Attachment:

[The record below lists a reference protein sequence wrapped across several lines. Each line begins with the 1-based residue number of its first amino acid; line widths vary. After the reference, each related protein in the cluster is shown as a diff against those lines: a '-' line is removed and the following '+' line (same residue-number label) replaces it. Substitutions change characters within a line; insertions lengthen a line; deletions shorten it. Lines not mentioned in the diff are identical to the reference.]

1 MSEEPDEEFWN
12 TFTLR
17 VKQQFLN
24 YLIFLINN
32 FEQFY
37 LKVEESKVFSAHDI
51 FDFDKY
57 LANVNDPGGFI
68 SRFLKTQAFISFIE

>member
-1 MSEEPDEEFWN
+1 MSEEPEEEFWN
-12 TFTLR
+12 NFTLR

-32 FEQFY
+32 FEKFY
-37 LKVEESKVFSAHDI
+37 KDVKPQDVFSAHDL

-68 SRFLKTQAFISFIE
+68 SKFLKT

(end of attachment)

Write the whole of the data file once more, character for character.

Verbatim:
[The record below lists a reference protein sequence wrapped across several lines. Each line begins with the 1-based residue number of its first amino acid; line widths vary. After the reference, each related protein in the cluster is shown as a diff against those lines: a '-' line is removed and the following '+' line (same residue-number label) replaces it. Substitutions change characters within a line; insertions lengthen a line; deletions shorten it. Lines not mentioned in the diff are identical to the reference.]

1 MSEEPDEEFWN
12 TFTLR
17 VKQQFLN
24 YLIFLINN
32 FEQFY
37 LKVEESKVFSAHDI
51 FDFDKY
57 LANVNDPGGFI
68 SRFLKTQAFISFIE

>member
-1 MSEEPDEEFWN
+1 MSEEPEEEFWN
-12 TFTLR
+12 NFTLR

-32 FEQFY
+32 FEKFY
-37 LKVEESKVFSAHDI
+37 KDVKPQDVFSAHDL

-68 SRFLKTQAFISFIE
+68 SKFLKT